Monday, January 3, 2011

On playing with toddlers

It has occurred to me recently, with something of a start, that I think I play less with my 22-month-old than I did with her sisters (now 7 and 5) when they were her age.

I certainly spend as much time with her - truth be told, possibly more, as I haven't worked in the office since her birth, whereas I did part-time / occasional work away from home when both the other two were in the 18-month-to-3 age range. I read just as many books to her as I did to them; we cuddle as much and talk as much; and we spend as much, if not more, time outdoors together. But actual time where I sit down and play with her at home is more limited.

This is partly, I'm sure, because having two older sisters puts her in a really different situation than they were in at her age and stage. Firstly, of course, she has two excellent and very patient playmates in her big sisters, and often she will opt to play with them rather than with my partner or I, even if we are available. The big kids will help her build with blocks, will play chasey and hide-and-seek with her, will play with their Zhou Zhou pets and Barbies and include her in the game, will set up the train tracks in intricate loops for her, and so on. This is all very good, naturally, and the last thing I want to do is discourage it.

The other reason for me getting down on the floor less with her has been a logistical one. We are just busier, and home for less stretches of time, than we were back then. When my eldest, A, was the age C is now, Friday morning playgroup represented the sum total of our weekly commitments, and with E being so tiny (just 6 weeks old), we spent an awful lot of days just hanging out together. Even by the time E was almost 2, our locked-in commitments had only expanded marginally to include 2 sessions of 3-year-old kinder for A. Basically, the flow of our weeks was pretty organic and pretty fluid. This doesn't mean that we didn't do anything, of course - those were busy years too - but it does mean that the number of places we had to be at specific times was drastically lower.

Today my partner has taken my elder two kids out for a Daddy day (which is to include McDonald's, video game arcade, and seeing Megamind at the cinemas - very little of which appeals to me, but that's what makes it a Daddy day!) This left C and I at home together at 11am, with about an hour and a half to go before her nap, the housework and laundry (jobs I often jump on when the big kids vacate) close to finished, and the last of our baking just coming out of the oven. C looked at me a little pensively, and said, "Mummy, Daddy, big gels, go? C and Mummy go too?"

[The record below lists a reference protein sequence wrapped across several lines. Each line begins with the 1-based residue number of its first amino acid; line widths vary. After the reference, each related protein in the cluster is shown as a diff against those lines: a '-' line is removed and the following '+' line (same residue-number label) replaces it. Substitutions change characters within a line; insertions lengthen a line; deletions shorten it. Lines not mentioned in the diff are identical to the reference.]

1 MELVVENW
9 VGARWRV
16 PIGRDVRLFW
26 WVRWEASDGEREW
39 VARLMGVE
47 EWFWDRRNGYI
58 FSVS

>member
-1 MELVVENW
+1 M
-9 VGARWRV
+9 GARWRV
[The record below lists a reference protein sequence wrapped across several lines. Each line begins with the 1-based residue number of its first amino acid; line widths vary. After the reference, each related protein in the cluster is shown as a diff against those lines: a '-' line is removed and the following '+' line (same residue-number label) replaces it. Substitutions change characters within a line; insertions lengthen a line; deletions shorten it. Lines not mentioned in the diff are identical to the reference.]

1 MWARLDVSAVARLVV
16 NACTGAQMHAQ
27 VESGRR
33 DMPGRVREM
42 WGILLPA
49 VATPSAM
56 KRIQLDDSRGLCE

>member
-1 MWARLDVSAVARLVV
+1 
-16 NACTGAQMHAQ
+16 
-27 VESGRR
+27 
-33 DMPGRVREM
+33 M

"No, honey," I explained, "C and Mummy will stay here. Let's play something together. What would you like to play?"
I wondered if this was going to be too open-ended a question for her, but she instantly broke into a grin and said, "Twains! Mummy set up twains! We race Embily!"

So we got out the train set and I laid out a complicated triple track for her, with her assiduously squatting by my side and handing me pieces. "'Elping Mummy!" she announced proudly each time. After we'd raced the trains around the tracks for 10 minutes or so, she took my hand and led me into the lounge room, where she opened her box of Duplo and said, "Mummu? Dumo bwocks?"

We played with her Duplo for half an hour, building, demolishing, building again, playing with the duplo pets ("Meow, Meow, Mummy!" giggled the toddler as she moved the plastic cat towards me), running the duplo cars over the carpet and over each other ("Mummy be a woad! Bwoom bwoom, car!") C concentrated, laughed, talked, asked me questions, and was delightful to be with in every possible way. I enjoyed myself immensely, feeling very relaxed and very in the moment with her.

Later, we played bouncing games with her on my knee (This is the Way the Ladies Ride on so forth), then we read a few books before it was time for her breastfeed and bed.

As I left her bedroom at 12:45, with her sound asleep in her cot, I thought what a great time we'd had. Not only had C really enjoyed herself (and it was so evident that she had), but I had too, and I was struck by the notion that this was the one missing element in my daily parenting of C. She is nurtured and loved and encouraged and fed and read to; she gets exercise and social play and outings and fun; she draws and paints at least as often as her sisters did (and often under their supervision), and she cooks with me all the time. But often, the contingencies of our busy routine mean that she plays in proximity to me, with my verbal participation or encouragement, rather than me actually playing *with* her.

This makes me a little sad, to think that I've not given this necessary and wonderful element of our relationship the attention it deserves. However, it also makes me determined to build time for C-and-Mummy play into most days, even if it can't always be the concentrated 90 minutes we were able to have today. After all, I consciously build in talking time for my eldest, who needs and wants her 20-minute bedtime chat with me daily, and reading time for the 5-year-old, where we snuggle and read her latest book for 30 minutes together, uninterrupted. Spending time playing with C is no less necessary or rewarding, and I'm going to do my best to ensure it happens.

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